> me think this way:
>> The following code is undefined:
>> ```
>> ptrA = rawPtr.cast(to: UnsafePointer<A>.self)
>> ptrA.initialize(with: A())
>> ptrA.deinitialize()
>> ptrB = rawPtr.cast(to: UnsafePointer<B>.self)
>> ptrB.initialize(with: B())
>> ```
>> It is hard to spot the difference between the two styles without drawing attention to the unsafe cast.
> - In the same section, in the table, it is not clear whether the
> "tptr.deinitialize" operation un-binds the memory type, or does not
> have effect on it.  Which way is it?  Can I replace
> "tptr.initialize(t2: T)" with "tptr.initialize(u1: U)”?

I reworded this section:


The simple rule is: if you use a typed pointer to initialize memory, that memory is bound for the duration of its lifetime. The semantics are not temporal.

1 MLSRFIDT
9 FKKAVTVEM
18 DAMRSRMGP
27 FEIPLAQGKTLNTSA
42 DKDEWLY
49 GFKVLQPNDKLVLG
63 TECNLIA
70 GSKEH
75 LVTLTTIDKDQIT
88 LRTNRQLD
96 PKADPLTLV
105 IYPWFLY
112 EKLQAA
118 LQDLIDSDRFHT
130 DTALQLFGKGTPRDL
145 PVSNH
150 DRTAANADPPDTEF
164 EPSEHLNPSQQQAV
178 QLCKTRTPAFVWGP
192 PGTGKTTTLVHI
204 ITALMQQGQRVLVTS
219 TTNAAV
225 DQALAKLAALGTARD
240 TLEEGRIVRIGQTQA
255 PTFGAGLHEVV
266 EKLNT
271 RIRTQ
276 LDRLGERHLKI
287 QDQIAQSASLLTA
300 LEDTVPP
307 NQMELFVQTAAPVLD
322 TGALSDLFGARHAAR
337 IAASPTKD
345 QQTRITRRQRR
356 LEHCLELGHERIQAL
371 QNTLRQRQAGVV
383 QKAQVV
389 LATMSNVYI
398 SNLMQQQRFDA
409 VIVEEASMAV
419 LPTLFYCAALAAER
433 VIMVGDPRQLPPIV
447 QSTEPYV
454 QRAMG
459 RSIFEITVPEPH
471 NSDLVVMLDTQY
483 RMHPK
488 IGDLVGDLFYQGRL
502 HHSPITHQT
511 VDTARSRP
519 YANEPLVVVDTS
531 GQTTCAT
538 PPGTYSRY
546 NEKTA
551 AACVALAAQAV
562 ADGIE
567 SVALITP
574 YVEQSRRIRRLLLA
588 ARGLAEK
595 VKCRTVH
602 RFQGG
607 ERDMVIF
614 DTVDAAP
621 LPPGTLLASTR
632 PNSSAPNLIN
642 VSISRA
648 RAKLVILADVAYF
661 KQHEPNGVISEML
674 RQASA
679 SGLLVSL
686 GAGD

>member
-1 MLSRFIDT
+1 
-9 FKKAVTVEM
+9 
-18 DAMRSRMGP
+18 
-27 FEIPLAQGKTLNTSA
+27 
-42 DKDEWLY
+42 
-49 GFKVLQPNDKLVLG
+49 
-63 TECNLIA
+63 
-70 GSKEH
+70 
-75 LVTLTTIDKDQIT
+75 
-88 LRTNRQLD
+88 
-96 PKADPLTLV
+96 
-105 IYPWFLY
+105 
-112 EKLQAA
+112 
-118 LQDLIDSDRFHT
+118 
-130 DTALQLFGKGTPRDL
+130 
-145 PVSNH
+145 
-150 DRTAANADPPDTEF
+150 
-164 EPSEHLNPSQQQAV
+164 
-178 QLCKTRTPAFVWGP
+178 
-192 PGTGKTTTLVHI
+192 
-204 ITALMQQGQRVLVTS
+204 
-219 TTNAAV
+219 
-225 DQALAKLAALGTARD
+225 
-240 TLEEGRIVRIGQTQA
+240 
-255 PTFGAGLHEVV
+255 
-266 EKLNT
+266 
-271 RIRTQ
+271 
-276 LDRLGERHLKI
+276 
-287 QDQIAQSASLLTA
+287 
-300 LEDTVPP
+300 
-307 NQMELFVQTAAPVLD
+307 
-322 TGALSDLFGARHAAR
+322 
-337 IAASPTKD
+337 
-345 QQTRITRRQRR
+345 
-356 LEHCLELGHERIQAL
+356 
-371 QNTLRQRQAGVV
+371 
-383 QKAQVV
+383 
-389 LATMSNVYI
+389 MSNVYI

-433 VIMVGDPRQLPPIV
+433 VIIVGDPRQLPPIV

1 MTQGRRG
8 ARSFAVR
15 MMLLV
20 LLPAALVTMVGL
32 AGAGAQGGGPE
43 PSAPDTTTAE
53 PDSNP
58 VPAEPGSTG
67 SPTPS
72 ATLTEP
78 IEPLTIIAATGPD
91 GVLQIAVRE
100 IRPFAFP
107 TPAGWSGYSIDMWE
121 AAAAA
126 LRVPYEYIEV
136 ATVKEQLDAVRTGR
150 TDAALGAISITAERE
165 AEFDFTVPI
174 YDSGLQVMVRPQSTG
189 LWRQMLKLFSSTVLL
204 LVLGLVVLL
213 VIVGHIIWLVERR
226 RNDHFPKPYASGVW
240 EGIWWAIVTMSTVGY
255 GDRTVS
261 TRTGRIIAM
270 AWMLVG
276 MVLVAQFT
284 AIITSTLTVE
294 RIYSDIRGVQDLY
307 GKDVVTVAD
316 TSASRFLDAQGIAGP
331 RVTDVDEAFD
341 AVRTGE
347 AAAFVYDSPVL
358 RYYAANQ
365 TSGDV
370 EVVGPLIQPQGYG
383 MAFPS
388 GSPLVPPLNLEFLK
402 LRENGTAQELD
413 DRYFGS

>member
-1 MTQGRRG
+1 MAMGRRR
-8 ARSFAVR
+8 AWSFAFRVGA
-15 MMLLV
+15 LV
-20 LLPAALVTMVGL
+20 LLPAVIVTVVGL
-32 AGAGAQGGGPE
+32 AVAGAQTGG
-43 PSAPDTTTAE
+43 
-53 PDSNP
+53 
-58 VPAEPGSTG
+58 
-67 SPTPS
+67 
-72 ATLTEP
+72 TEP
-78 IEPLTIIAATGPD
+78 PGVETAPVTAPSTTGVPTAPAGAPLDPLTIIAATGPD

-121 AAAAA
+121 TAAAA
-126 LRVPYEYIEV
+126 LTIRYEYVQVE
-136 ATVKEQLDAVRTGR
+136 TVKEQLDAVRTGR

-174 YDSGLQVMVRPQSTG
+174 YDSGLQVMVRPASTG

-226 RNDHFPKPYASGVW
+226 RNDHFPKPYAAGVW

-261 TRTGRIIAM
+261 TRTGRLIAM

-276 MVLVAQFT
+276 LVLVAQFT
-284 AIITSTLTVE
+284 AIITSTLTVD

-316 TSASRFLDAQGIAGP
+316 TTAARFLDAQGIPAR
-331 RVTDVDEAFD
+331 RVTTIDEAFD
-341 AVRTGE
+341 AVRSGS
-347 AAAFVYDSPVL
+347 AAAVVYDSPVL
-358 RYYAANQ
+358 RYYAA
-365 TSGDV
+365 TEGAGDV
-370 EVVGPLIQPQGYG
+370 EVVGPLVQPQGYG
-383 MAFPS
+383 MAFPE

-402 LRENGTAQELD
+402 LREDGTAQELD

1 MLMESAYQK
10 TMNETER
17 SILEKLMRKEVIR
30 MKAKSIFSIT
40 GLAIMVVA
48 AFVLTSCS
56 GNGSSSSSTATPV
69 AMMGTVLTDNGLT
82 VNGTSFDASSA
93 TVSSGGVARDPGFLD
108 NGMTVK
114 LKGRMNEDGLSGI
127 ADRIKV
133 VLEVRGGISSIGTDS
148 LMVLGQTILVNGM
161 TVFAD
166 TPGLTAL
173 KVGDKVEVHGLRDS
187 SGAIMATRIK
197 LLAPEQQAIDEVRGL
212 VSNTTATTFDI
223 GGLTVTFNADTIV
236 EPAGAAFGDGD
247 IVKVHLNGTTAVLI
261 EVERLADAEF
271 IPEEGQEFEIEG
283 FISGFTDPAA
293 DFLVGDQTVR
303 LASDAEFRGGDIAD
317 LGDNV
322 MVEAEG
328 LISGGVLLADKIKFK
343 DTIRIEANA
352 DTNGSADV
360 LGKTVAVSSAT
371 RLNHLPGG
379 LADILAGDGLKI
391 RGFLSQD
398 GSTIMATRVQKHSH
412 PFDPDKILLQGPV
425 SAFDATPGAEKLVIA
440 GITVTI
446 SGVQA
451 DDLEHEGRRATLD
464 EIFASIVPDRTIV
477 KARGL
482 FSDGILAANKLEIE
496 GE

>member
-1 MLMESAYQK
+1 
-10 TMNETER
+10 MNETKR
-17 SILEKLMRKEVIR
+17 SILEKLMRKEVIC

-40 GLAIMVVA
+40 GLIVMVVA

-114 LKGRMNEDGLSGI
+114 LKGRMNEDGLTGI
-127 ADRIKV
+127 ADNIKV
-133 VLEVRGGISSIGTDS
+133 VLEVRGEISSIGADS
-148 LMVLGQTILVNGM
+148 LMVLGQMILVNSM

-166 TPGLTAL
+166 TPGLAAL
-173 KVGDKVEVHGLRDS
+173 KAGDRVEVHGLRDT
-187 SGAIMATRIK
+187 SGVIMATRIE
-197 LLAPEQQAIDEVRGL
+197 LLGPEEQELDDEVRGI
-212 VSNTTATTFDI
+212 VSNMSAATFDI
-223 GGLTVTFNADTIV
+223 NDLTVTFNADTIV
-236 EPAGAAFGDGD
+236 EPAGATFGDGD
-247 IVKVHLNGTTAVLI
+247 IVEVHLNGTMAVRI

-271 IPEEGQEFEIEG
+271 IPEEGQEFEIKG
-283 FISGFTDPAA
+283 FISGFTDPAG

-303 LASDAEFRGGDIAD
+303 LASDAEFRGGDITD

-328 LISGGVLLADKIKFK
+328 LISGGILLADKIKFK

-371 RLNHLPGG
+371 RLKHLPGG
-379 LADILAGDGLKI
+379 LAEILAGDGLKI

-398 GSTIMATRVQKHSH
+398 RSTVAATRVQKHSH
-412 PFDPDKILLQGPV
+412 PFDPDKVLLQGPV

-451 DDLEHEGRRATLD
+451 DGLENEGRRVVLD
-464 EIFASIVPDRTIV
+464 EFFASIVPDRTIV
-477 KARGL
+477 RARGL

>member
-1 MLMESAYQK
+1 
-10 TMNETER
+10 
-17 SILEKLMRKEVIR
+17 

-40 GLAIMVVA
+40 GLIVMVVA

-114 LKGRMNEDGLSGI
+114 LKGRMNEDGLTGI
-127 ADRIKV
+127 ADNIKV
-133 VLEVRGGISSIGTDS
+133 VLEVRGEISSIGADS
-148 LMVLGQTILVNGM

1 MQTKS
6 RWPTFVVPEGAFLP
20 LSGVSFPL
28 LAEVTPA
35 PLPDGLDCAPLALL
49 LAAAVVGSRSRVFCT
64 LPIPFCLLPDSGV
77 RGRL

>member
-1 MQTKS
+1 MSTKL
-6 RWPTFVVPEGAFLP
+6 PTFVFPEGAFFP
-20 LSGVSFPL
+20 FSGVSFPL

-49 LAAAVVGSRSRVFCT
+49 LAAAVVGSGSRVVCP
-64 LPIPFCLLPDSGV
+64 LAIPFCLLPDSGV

I think that's very clear in the proposal now.

To fully answer your question “can memory be unbound", technically if you reinitialize the memory using a raw pointer, then accesses on either side of that initialization point are protected from strict aliasing guarantees. But that's just a confusing and mostly useless artifact of the implementation. That's not the memory model as it as specified in the proposal. So forget I said that.

> - Is it valid to access an ARC reference to a class MyClass that
> conforms to MyProtocol with aliasing pointers,
> UnsafeMutablePointer<MyClass>, UnsafeMutablePointer<MyProtocol>, and
> 'UnsafeMutablePointer<AnyObject>' ?  What about
> 'UnsafeMutablePointer<AnyObject?>’ ?

That's discussed in the "Type Safe Memory Access" documentation. I wrote this doc for the sake of discussion, but it’s a little out of date and needs to be updated before putting it up for review again: